To expand access to higher education, the proposed budget offers an additional $2.5 million in financial support for the Tuition Incentive Program, totaling $65.5 million for the program. Furthermore, the budget proposal has allocated funds for financial aid programs, specifically $42 million for Michigan Tuition Grants and $29.9 million for Michigan Competitive Scholarships.
As for COVID-19 relief, the proposed budget has also allocated $57.3 million of supplemental funds for the current fiscal year. For U-M Ann Arbor, this allotment will come as an additional $12.6 million from the CARES Act. U-M Dearborn and U-M Flint will receive $1 million and $0.92 million, respectively, under the CARES Act, according to the budget proposal.
Jonathan Hanson, lecturer in statistics for Public Policy at the University, told The Daily this additional aid is a result of higher-than-anticipated government revenue, which is unexpected after a year of financial uncertainty.
“The budget, first of all, is a big relief compared to where a lot of people thought we might be a year ago,” Hanson said. “There was concern that state revenues were just going to plummet, which would mean significant budget cuts and therefore reduce state support for the University. A number of factors fell into place that has produced a situation where there can actually be this 2% funding increase. In the big picture, that’s very positive news.”
The budget also designates $15.9 billion to elementary and secondary schools to increase funding for K-12 spending. With supplemental funding for the current fiscal year, the University gains access to further resources necessary to confront the financial challenges posed by the pandemic, Hanson said.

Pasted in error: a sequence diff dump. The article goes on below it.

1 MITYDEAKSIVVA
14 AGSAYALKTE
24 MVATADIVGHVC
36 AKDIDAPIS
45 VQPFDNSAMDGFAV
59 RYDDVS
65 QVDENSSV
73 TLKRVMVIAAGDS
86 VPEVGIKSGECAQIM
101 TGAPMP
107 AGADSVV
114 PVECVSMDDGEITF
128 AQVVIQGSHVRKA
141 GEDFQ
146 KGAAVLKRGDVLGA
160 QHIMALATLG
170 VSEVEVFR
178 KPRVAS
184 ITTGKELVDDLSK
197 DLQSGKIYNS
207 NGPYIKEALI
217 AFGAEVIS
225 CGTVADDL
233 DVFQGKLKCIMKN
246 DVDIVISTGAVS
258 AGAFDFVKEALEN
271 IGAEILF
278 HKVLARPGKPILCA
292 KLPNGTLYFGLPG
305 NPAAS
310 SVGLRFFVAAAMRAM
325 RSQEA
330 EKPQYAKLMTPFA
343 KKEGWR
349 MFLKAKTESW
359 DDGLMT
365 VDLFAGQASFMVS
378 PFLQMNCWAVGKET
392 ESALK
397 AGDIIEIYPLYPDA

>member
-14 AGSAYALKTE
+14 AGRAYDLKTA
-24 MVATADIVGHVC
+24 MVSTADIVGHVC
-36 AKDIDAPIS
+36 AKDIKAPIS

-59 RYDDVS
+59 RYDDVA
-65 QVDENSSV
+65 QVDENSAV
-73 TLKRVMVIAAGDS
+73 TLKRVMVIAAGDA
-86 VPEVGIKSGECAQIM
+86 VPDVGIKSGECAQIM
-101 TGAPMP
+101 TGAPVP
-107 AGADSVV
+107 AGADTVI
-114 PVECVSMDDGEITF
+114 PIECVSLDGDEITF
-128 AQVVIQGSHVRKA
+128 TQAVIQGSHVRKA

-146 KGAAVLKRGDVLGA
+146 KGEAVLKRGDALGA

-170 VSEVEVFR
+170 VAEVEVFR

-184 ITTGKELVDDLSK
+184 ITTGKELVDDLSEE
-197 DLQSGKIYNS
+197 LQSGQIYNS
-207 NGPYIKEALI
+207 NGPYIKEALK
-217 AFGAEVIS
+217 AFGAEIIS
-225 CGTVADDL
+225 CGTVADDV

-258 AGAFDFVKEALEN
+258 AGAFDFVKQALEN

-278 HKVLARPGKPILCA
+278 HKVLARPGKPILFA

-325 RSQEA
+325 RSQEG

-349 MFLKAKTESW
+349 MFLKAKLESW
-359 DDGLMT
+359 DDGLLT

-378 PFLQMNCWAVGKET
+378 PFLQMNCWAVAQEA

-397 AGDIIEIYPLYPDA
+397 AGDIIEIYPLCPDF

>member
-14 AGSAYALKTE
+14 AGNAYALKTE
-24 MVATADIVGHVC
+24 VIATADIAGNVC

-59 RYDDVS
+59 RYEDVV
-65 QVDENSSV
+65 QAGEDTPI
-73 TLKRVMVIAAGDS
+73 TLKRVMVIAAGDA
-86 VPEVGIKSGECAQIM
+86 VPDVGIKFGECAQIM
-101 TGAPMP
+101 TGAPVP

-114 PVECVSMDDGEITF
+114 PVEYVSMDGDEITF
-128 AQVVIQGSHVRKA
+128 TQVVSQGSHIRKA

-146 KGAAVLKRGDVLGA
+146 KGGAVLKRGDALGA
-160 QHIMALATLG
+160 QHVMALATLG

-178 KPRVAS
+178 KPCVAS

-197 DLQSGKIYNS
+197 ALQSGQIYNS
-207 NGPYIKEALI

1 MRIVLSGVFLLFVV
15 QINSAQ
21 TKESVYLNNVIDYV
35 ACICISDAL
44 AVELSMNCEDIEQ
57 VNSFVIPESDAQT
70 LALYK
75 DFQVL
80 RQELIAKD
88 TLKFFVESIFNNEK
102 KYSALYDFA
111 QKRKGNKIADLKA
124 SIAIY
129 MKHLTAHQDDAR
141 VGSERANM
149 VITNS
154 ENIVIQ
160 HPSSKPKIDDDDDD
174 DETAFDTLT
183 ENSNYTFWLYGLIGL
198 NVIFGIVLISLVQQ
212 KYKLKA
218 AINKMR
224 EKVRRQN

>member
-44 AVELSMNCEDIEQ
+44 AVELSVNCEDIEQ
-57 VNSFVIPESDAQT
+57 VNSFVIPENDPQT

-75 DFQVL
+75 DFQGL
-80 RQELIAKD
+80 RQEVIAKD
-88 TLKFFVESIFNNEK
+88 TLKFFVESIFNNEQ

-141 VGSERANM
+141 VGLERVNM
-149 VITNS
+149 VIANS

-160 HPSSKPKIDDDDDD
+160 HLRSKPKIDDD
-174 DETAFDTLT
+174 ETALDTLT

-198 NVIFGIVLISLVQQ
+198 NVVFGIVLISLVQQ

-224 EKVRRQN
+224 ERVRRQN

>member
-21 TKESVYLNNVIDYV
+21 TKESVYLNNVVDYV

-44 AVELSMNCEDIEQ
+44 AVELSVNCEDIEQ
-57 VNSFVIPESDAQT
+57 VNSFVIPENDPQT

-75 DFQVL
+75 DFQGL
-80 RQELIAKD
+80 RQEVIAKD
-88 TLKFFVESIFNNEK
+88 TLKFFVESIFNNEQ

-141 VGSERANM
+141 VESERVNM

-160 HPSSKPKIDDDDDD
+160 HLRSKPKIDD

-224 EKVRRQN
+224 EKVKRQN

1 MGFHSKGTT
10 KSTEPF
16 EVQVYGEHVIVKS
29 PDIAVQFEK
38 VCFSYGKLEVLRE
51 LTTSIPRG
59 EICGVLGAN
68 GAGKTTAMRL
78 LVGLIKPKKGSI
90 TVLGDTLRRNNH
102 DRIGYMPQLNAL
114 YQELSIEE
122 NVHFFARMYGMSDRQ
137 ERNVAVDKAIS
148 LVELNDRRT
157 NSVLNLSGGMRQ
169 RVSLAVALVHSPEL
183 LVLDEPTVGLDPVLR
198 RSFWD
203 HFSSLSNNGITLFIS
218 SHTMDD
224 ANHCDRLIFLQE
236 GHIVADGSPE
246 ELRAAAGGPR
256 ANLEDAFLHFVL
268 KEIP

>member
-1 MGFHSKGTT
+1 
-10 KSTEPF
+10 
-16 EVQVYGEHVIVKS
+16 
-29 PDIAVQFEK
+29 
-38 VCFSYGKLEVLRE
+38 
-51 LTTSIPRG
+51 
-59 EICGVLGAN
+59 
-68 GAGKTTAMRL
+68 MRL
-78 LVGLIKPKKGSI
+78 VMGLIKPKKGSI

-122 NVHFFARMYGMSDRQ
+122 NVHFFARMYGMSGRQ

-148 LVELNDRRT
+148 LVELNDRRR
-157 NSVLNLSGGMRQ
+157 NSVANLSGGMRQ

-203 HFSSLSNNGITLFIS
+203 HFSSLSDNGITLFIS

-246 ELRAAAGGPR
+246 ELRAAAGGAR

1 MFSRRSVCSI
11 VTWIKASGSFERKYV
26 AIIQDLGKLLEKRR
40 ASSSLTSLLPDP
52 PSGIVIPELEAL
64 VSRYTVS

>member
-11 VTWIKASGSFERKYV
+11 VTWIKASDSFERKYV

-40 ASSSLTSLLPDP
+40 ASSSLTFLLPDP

“There’s money from the federal government to do things with respect to vaccinations and respect to helping schools do what they need to do to support in-person education at the elementary, secondary school level,” Hanson said. “Those are pieces of the state’s budget, some of which is supported by Michigan tax dollars, but other parts are supported by federal aid coming in.”
In April, the University issued a hiring freeze due to economic concerns created by the COVID-19 pandemic. Despite budget deficits at the state level during the early months of the pandemic, state funding for the University has remained stable. The Ann Arbor Public School district has also remained completely virtual for the school year and has drawn recent debate over when the district should begin delivering in-person instruction.
One caveat to the budget proposal is that the funding for public universities will come as a one-time increase, not as a permanent extension to the base budget, Stange said. Without being guaranteed the same level of funding for the following fiscal year, universities will face a level of uncertainty in future budget planning.
“The increase is not going to build into the base funding going forward,” Stange said. “I think it’s because they don't really know what the state budgets are going to be like in the next couple of years. I’m quite worried what happens in the next fiscal year, and I think that’s probably why they just don’t have the confidence that this additional revenue is going to carry forward.”
To Rabhi, the proposal reflects the beginning of legislation intended to increase state funding for public universities.
“I think (the proposal)’s a step in the right direction, but I think there’s a lot more than needs to be done,” Rabhi said. “It is a conversation that we need to be bold enough to have in terms of talking about new revenue. That’s how we build a stronger democracy, frankly, a stronger nation as a whole is when everybody has access to the educational resources that they need, regardless of income, regardless of race, regardless of who that person is or where they come from.”
Daily Staff Reporter Evan DeLorenzo can be reached at firstname.lastname@example.org.